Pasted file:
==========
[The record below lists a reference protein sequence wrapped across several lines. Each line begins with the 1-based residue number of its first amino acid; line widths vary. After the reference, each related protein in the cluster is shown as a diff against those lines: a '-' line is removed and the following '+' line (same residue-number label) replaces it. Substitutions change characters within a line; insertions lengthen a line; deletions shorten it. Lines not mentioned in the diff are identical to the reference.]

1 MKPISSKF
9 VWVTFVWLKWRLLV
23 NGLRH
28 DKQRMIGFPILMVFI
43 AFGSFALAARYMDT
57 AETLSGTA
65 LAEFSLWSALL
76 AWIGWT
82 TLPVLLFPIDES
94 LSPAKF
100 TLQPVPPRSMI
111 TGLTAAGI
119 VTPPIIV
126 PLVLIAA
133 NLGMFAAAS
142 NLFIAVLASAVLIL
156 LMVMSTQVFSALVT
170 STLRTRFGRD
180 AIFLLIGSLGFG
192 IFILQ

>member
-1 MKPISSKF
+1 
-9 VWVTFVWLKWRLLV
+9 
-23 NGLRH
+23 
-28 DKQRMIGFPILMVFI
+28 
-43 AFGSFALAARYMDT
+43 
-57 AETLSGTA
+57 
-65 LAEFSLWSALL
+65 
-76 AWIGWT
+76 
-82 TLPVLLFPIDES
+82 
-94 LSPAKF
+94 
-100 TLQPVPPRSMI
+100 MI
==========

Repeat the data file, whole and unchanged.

[The record below lists a reference protein sequence wrapped across several lines. Each line begins with the 1-based residue number of its first amino acid; line widths vary. After the reference, each related protein in the cluster is shown as a diff against those lines: a '-' line is removed and the following '+' line (same residue-number label) replaces it. Substitutions change characters within a line; insertions lengthen a line; deletions shorten it. Lines not mentioned in the diff are identical to the reference.]

1 MKPISSKF
9 VWVTFVWLKWRLLV
23 NGLRH
28 DKQRMIGFPILMVFI
43 AFGSFALAARYMDT
57 AETLSGTA
65 LAEFSLWSALL
76 AWIGWT
82 TLPVLLFPIDES
94 LSPAKF
100 TLQPVPPRSMI
111 TGLTAAGI
119 VTPPIIV
126 PLVLIAA
133 NLGMFAAAS
142 NLFIAVLASAVLIL
156 LMVMSTQVFSALVT
170 STLRTRFGRD
180 AIFLLIGSLGFG
192 IFILQ

>member
-1 MKPISSKF
+1 
-9 VWVTFVWLKWRLLV
+9 
-23 NGLRH
+23 
-28 DKQRMIGFPILMVFI
+28 
-43 AFGSFALAARYMDT
+43 
-57 AETLSGTA
+57 
-65 LAEFSLWSALL
+65 
-76 AWIGWT
+76 
-82 TLPVLLFPIDES
+82 
-94 LSPAKF
+94 
-100 TLQPVPPRSMI
+100 MI